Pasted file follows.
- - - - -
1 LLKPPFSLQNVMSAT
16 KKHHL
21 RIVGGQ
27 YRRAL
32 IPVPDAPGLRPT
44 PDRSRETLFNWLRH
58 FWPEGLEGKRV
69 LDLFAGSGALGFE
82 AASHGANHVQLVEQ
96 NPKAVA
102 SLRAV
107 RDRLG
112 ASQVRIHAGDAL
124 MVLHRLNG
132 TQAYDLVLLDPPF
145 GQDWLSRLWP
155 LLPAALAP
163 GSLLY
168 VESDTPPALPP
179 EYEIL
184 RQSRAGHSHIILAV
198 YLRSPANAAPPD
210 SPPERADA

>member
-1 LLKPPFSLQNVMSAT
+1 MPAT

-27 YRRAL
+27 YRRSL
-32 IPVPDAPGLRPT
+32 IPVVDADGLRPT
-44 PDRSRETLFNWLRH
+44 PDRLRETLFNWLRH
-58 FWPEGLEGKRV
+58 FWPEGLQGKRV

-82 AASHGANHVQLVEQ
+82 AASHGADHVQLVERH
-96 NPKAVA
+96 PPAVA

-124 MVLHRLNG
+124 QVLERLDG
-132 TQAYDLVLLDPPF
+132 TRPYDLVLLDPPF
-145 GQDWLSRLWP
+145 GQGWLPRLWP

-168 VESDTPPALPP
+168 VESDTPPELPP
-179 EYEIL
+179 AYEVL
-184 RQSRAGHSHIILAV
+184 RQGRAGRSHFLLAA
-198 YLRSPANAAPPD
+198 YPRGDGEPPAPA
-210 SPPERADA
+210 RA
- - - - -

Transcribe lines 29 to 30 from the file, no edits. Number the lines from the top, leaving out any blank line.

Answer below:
-32 IPVPDAPGLRPT
+32 IPVVDADGLRPT